## Vim, 2

~G


In Normal mode, with the cursor on the first line, and with 'tildeop' set, this command will swap the case of every character in the current buffer. This probably shouldn't count, but it's also very likely the fewest number of characters one need type to perform the operation in question, so I figured I'd share.

• How about norm gg~G (9 chars) as a valid statement in VimL? – hobbs Aug 26 '14 at 3:48

# Marbelous - 249

00 @0 00 @1
&2 &0 // &0
.. /\ @0 \/
]] !! 0A
RR .. \\ &2
=0 \\ 00
&2 @1 /\
:R
}0 .. 00 @2
=A .. &1 +Z @3
@0 .. {0 +U //
.. /\ .. &0
>Z {0 >Z @4
-Z .. -Z
>T @2 >Z
-U .. -Z
<Q @3 >Q
+Z .. -S
+Z .. <Q &0
+R @4 +Z \/
\\ .. +S @0
.. &2 // &1
.. {0 .. \/

• Don't forget to count newlines as characters, however, if you take out the spaces (which marbelous supports) you can get it down to 211 bytes, including newlines. – overactor Sep 4 '14 at 6:14

# Befunge 93 - 45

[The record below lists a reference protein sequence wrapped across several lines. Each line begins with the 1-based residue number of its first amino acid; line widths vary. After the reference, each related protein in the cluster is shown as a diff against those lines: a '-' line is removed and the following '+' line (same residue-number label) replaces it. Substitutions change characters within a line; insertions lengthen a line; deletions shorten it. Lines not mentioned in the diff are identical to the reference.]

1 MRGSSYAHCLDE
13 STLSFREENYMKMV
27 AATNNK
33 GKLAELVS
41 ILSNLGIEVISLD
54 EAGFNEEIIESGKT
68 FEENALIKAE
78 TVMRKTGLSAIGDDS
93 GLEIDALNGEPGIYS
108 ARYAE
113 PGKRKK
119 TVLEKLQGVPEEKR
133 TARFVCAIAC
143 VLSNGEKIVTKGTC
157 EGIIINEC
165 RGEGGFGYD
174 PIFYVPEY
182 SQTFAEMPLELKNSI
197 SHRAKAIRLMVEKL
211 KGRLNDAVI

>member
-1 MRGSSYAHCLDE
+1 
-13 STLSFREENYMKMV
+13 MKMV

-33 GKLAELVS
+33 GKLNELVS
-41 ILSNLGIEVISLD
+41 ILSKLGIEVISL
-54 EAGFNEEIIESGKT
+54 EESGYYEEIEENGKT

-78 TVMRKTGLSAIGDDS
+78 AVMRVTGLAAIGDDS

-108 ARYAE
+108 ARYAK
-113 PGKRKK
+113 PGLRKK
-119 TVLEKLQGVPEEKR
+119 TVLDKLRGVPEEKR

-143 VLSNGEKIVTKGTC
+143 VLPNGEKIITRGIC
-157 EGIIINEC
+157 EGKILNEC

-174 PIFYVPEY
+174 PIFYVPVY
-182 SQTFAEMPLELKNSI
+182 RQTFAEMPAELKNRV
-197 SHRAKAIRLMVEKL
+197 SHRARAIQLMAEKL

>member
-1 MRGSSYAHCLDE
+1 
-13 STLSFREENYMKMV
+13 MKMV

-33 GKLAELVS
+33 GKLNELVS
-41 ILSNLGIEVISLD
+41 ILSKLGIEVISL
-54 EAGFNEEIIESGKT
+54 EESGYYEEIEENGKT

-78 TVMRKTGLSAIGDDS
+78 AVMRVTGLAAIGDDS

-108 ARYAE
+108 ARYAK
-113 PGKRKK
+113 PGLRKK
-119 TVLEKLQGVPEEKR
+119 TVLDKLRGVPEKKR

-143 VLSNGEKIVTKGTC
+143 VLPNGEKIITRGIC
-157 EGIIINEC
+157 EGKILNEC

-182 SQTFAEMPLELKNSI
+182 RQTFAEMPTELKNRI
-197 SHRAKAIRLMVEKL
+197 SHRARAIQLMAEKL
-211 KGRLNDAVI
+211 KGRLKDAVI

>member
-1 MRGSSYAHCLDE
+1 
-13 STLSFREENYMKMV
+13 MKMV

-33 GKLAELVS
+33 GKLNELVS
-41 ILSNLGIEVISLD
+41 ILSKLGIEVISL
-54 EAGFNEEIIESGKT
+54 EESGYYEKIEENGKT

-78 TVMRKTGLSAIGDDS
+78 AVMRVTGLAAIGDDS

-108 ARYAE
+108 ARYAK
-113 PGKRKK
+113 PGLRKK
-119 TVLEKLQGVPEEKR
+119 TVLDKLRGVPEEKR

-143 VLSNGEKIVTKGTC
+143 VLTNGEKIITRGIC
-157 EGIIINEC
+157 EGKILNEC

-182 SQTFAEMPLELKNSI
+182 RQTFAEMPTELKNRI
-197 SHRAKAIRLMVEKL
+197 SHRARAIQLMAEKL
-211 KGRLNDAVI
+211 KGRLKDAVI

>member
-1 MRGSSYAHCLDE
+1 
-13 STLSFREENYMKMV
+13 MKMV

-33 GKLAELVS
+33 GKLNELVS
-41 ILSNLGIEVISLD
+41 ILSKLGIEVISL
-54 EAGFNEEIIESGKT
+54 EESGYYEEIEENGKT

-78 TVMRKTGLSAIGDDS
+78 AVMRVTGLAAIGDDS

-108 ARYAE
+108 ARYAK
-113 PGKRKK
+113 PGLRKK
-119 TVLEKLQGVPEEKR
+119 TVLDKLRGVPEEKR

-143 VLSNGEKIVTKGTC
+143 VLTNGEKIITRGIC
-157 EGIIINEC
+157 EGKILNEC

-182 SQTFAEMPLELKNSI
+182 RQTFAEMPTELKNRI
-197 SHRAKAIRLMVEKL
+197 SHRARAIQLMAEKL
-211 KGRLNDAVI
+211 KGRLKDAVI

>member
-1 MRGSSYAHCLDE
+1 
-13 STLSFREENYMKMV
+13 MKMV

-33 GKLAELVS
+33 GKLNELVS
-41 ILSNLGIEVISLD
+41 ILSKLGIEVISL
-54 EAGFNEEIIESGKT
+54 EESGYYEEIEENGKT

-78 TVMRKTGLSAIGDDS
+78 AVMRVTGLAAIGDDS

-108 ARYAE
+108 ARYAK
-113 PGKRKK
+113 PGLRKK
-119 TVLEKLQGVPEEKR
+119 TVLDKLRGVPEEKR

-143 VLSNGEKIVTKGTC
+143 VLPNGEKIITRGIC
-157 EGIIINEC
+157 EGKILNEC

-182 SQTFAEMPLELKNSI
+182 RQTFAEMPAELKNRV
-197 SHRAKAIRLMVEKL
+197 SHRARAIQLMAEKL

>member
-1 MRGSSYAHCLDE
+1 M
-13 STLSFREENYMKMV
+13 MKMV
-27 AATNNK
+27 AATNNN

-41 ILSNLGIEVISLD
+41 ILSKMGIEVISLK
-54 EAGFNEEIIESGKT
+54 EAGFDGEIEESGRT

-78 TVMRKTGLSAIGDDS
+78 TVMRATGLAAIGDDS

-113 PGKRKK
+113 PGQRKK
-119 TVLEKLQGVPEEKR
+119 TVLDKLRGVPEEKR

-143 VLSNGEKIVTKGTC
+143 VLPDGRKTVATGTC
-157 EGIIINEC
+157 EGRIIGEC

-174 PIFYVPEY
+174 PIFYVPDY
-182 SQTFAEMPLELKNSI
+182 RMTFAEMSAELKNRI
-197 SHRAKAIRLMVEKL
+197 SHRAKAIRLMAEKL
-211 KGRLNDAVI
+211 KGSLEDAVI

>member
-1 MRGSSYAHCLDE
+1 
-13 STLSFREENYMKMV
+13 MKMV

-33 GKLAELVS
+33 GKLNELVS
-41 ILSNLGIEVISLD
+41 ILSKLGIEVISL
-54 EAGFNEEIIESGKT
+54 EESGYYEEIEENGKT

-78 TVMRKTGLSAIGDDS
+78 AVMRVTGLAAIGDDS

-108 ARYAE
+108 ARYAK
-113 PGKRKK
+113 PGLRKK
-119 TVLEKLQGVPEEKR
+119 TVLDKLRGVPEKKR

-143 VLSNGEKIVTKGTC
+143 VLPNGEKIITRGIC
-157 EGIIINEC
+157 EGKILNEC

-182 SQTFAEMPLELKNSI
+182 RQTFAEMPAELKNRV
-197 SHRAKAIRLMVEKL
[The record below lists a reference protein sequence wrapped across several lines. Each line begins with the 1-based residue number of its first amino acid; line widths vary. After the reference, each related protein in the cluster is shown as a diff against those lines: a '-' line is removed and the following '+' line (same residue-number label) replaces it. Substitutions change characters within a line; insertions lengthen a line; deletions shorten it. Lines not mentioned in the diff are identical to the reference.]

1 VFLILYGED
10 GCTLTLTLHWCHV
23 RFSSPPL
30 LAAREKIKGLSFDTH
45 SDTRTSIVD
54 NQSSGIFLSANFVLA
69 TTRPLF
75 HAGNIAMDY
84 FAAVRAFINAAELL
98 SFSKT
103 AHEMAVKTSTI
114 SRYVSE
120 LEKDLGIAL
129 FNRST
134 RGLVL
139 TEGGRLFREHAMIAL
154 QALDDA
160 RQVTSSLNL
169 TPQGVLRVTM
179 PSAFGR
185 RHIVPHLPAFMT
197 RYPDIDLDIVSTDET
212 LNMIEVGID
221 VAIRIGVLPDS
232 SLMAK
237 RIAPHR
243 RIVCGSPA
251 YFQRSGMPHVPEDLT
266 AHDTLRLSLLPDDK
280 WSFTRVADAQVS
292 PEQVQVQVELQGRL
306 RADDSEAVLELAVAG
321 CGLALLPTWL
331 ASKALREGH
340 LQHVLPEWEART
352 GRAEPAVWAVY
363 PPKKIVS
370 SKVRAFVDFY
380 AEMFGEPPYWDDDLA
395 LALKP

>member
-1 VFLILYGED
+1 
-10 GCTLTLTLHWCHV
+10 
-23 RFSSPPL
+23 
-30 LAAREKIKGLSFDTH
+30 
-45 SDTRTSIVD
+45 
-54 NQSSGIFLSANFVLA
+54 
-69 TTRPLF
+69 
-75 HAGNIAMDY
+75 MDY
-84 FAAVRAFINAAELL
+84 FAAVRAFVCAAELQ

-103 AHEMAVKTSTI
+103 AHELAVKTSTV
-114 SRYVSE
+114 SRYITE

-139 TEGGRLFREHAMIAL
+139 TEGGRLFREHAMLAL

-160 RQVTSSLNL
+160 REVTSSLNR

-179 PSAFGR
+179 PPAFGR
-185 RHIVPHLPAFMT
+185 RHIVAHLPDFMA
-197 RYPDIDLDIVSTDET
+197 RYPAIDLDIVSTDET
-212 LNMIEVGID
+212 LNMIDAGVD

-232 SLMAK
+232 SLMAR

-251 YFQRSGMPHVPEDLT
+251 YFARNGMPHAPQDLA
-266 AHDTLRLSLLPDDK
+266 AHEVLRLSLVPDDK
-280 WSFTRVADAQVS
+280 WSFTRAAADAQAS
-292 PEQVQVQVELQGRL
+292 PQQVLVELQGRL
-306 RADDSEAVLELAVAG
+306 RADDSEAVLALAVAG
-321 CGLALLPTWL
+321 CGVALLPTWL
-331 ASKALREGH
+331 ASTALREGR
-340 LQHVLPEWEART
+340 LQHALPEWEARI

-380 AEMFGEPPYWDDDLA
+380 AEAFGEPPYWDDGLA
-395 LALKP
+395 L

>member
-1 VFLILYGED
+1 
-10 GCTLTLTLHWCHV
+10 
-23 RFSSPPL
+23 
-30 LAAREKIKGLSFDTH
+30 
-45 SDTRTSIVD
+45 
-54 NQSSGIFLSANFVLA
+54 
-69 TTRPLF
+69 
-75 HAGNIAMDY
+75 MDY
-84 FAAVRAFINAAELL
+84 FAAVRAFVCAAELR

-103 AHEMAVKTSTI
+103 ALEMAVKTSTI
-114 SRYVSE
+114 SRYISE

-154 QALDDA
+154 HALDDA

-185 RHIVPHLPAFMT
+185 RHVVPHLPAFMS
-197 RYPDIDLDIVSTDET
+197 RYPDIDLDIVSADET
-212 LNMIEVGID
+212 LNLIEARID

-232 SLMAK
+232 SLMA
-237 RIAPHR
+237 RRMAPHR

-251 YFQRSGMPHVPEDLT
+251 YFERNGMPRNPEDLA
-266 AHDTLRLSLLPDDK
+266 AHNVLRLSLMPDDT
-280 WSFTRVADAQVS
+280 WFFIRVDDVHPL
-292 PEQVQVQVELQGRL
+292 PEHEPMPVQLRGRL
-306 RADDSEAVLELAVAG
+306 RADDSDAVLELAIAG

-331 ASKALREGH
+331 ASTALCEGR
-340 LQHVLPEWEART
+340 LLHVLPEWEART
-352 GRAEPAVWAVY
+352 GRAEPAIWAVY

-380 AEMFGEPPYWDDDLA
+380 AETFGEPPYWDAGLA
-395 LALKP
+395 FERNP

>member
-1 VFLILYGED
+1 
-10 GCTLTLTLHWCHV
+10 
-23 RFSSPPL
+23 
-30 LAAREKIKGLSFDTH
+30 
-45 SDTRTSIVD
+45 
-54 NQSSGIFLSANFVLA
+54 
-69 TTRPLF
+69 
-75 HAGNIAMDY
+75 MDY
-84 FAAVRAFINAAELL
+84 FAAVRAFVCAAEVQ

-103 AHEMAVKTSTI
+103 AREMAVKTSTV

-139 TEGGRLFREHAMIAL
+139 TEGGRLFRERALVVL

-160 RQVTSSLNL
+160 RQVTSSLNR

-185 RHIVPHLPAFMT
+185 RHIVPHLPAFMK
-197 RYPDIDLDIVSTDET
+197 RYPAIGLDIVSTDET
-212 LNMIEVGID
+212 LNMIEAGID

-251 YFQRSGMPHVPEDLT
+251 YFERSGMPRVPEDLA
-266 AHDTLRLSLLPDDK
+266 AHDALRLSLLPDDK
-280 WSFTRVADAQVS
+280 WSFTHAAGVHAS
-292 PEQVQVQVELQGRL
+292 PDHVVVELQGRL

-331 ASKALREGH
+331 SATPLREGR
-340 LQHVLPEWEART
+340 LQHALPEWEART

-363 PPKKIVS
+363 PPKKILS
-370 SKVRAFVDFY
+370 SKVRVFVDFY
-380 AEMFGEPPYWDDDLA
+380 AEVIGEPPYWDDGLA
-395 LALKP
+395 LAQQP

>~:55+-#v_@>
_v#g19:<] ^,-g29
>92g+,    ^


Terminates when a NL is entered.

# Cobra - 100 (or 81)

class P
def main
for c in Console.readLine,Console.write(if(c.isLetter,((c to int)^32)to char,c))


If only letters matter

class P
def main
for c as int in Console.readLine,Console.write((c^32)to char)


# Python - 44

print''.join(chr(ord(c)^32)for c in input())


The program expects an input string quotes "HeLLo", which should be legit. Using Python 3 we can easily pass the string without quotes like HeLLo at the cost of two more characters for the print-brackets.

## Python, 109 bytes

import sys
s=''
for c in sys.argv[1]:
n=ord(c)
if 64<n<91:n+=32
elif 96<n<123:n-=32
s+=chr(n)
print s

• Would appending to a string and printing it at the end instead of all the messy sys stuff save any characters? – Doorknob Aug 25 '14 at 23:05
• @Doorknob 2 chars is 2 chars! – Sammitch Aug 25 '14 at 23:25
• Heh, well at least it's shorter! Couldn't you remove the ,sys on the first line now? – Doorknob Aug 25 '14 at 23:26